Federal Funds Replace a Dismantled Confederate Statue in Ohio
Beheading a Confederate Figure
Shortly after May Day 2019, when we learned of violence during peaceful demonstrations in France, Ohio citizens protested a Civil War memorial that had been torn down, but reconstructed at the expense of the United States.
The statue had been vandalized and beheaded during the time of the Charlottesville What Supremacist riots in Virginia in which President Donald Trump stated that there were very fine people on both sides of the conflict.
Map of Camp Chase
Camp Chase Confederate Cemetery, last resting place of at least 2,260 rebel soldiers.
My great grandfather trained for 176th and 188th Regiment Infantries in the Union Army at nearby Goodale Park (Camp Jackson) and Camp Chase at the start of the American Civil War. The camp sat on the National Road/Route 40 of the time, on which my ancestor worked from 1865 - 1870 westward into Madison County. Today, Route 40 runs out Broad Street, a parallel highway.
As of May 1, 2019 Find-a-Grave reports that the cemetery holds 2,365 bodies. We know that some of the deceased soldiers were moved into Chase Cemetery after the war from other local Columbus cemeteries.
A Rebel on the Ground
The statue of a rebel soldier that stood in a graveyard for the southern prisoners who died there in Camp Chase was knocked down and its head severed in the 2017 vandalism. The head disappeared, but its hat survived, as did the stone body.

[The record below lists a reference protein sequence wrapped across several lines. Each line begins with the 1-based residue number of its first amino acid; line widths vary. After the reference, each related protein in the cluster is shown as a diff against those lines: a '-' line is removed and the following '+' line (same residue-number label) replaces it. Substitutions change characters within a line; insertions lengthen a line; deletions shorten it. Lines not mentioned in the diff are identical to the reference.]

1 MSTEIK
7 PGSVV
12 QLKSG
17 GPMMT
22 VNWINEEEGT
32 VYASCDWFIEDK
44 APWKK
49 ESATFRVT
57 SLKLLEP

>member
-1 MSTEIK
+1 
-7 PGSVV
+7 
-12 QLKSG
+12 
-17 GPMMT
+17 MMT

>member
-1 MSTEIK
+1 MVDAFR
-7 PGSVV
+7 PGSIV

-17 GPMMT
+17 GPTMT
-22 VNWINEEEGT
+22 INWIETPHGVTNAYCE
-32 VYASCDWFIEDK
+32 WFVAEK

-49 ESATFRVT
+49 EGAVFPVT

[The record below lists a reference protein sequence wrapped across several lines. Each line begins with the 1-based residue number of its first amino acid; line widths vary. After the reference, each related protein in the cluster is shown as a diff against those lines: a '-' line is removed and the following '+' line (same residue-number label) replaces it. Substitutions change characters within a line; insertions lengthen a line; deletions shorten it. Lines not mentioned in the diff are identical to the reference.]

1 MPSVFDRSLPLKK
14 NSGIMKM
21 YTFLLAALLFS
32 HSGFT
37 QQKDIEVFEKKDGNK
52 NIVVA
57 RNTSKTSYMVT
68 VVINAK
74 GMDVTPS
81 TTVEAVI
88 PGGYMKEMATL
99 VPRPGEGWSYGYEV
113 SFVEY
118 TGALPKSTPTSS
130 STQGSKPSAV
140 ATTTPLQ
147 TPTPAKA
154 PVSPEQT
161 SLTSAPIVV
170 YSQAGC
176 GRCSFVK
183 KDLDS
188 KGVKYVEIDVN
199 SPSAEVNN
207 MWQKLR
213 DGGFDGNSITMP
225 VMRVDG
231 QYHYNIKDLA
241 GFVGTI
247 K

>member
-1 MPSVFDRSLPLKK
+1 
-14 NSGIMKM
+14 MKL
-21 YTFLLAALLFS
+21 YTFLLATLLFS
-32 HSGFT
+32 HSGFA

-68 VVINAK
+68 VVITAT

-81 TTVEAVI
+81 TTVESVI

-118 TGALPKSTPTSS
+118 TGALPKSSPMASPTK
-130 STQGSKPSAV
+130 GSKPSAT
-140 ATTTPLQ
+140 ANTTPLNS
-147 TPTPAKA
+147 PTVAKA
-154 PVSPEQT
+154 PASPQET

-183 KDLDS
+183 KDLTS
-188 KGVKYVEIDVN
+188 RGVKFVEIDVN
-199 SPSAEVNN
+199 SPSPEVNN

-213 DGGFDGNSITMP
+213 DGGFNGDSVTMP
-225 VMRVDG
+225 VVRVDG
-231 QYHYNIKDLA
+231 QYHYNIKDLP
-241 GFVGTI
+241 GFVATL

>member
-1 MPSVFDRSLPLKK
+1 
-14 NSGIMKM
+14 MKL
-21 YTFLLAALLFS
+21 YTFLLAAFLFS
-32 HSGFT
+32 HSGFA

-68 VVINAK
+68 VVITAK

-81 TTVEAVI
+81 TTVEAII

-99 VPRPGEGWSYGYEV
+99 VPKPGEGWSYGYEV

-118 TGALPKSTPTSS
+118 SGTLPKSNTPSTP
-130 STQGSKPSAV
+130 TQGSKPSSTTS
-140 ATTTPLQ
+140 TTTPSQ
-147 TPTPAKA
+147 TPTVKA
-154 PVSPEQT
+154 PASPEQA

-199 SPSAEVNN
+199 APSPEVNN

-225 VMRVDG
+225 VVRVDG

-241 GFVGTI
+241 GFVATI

Camp Chase was a Union Army prison camp that became a graveyard at the end of the war. It is a poor section of town, but descendants of the soldiers buried here continue to travel to the West Side of Columbus, Ohio to place flowers and flags at the grave sites of their ancestors.
Religious services are held in the cemetery to honor the dead annually on the second Sunday of June at 3:00 p.m. and to remember Jefferson Davis Day (June 3).
Memorial Day 2019
On the Memorial Day after the Confederate statue was replaced in Camp Chase, local volunteers and Civil War re-enactors cleaned the cemetery, including all of the white headstones. A small American flag was planted in front of each of these many grave markers and words of remembrance were given by descendants of these soldiers and those of the Union Army as well.
The scenes at Camp Chase were surreal and moving this day as we experienced the many American flags flying, the new statue commemorating Confederates who sacrificed their lives, and a re-enactor in the blue uniform and cap of a Union soldier as he held small American flags for distribution.
Commemorative Camp Chase Fife and Drums
Debates About Civil War Memorials Solved
For several years Americans have been arguing about the Stars and Bars flag and monuments to Civil War figures. Some voices shout for them all to be eliminated, while other contend that the statues, if not the Confederate flag, be maintained for historical purposes. A third set of voices wearily complains that Americans are fighting among themselves too much of the time.
On May 1, 2019, a Virginia Judge ruled that local Charlottesville authorities have no right to remove a statue of Robert E. Lee and of Stonewall Jackson, because state law protects those monuments. Ohio agrees.